December 15, 2012 04:05:39 GMT
Claiming that the plot will have nothing to do with the Brendan Fraser franchise, Wiseman dishes that his new version will be more of an epic horror instead of action.
It's been a few months since it was announced that Len Wiseman was tapped to direct "The Mummy" reboot for Universal Pictures. Sharing a little update on the upcoming project, the "Total Recall" remake helmer opens up about his viewpoint on the reboot, which will be a completely new mythology that has nothing to do with the previous versions.
"There was skepticism. The difference between the two, if The Mummy is to be the next movie for me, is that The Mummy is a completely different film," so the husband of Kate Beckinsale tells MovieWeb, "It is a modern day take. It doesn't have anything to do with the Brendan Fraser films, and it is not a remake of any kind."
"The Mummy is one of Universal's long standing, iconic characters, well before the Brendan Fraser movies... This is such a different thing," he continues. "What was attractive to me...There is still a script to be written, and all of that....But the pitch was to go with a much different tone."
"It was a Mummy like I'd never heard of before. Its nothing like what you would expect, at all, oddly. I was picturing Egypt, and the sand swept settings. The mummy wrappings. When I heard what they were wanting to actually do with it, it was shocking..."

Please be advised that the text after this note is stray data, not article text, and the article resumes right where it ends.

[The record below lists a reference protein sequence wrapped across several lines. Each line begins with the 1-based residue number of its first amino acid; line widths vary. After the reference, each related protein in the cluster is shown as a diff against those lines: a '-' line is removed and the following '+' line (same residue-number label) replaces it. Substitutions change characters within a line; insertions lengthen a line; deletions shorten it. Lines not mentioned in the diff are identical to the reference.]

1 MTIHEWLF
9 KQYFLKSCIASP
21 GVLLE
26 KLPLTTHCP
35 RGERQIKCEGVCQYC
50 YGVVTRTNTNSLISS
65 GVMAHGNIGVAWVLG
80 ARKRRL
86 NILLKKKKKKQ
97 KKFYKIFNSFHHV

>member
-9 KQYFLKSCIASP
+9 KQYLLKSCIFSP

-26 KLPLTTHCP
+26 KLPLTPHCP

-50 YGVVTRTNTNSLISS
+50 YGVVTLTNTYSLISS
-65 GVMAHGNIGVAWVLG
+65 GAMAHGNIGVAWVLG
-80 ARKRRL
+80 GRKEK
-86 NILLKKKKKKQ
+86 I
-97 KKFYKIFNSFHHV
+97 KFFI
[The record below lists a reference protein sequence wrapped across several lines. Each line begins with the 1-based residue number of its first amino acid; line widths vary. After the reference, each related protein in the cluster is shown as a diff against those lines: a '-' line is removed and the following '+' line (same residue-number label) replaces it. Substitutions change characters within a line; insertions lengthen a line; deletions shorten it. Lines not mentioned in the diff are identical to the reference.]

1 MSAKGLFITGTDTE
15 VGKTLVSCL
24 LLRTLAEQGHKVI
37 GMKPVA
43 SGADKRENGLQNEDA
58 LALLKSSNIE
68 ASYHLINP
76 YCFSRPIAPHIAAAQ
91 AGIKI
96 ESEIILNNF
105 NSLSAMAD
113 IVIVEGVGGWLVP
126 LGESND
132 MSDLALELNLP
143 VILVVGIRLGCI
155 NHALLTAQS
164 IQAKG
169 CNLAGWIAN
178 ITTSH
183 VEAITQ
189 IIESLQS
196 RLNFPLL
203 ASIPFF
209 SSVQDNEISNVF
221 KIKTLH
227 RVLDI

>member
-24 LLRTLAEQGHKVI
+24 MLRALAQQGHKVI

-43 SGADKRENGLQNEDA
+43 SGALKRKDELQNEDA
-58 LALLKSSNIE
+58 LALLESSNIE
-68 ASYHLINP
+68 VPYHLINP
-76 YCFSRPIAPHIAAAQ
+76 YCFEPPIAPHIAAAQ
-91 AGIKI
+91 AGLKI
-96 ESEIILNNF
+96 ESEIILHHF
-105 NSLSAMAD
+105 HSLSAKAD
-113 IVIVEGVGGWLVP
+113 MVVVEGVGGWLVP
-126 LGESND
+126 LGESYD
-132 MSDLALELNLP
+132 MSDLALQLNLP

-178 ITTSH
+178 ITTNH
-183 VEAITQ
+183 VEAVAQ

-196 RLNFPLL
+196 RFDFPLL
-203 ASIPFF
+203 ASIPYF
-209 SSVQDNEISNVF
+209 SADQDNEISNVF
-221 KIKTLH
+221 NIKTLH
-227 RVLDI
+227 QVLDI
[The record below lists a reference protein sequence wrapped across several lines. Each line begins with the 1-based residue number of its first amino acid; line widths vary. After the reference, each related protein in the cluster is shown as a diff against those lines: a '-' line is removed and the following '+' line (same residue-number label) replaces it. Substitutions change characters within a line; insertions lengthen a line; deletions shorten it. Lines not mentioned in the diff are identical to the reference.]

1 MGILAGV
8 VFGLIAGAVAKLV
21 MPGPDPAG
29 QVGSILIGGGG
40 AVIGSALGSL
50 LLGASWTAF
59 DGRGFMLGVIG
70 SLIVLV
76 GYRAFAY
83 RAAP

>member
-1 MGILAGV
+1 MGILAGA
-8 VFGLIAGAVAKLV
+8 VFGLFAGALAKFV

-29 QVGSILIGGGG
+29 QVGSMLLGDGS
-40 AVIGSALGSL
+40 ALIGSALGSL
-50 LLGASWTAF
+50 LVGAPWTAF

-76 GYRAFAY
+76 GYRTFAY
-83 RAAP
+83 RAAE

While the Brendan Fraser "Mummy" films were mostly action-oriented and set in the desert of Egypt, Wiseman says that his new take will be more of a horror pic set in present day America. "It's horror," he claims. "It's epic. It's more of a modern day version of what would happen if we came across a mummy in our world today. It is pretty fascinating."
The original "The Mummy" was released in 1932 and was helmed by Karl Freun. In 1999, it was remade by Stephen Sommers and successfully collected $415 million worldwide. Its 2001 sequel "The Mummy Returns" scored a bigger success by grossing $433 million worldwide.
In 2002, Chuck Russell made a spin-off for the series, "The Scorpion King", which starred Dwayne "The Rock" Johnson. However, the film couldn't best its predecessors since it only took in $165 million worldwide. The last film in the franchise, "The Mummy: Tomb of the Dragon Emperor", was unleashed in 2008 and grossed $401 million worldwide.